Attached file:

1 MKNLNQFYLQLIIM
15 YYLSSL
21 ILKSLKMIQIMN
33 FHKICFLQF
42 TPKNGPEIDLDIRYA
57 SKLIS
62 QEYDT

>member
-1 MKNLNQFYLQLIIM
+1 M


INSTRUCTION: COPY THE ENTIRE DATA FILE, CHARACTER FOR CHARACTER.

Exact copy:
1 MKNLNQFYLQLIIM
15 YYLSSL
21 ILKSLKMIQIMN
33 FHKICFLQF
42 TPKNGPEIDLDIRYA
57 SKLIS
62 QEYDT

>member
-1 MKNLNQFYLQLIIM
+1 M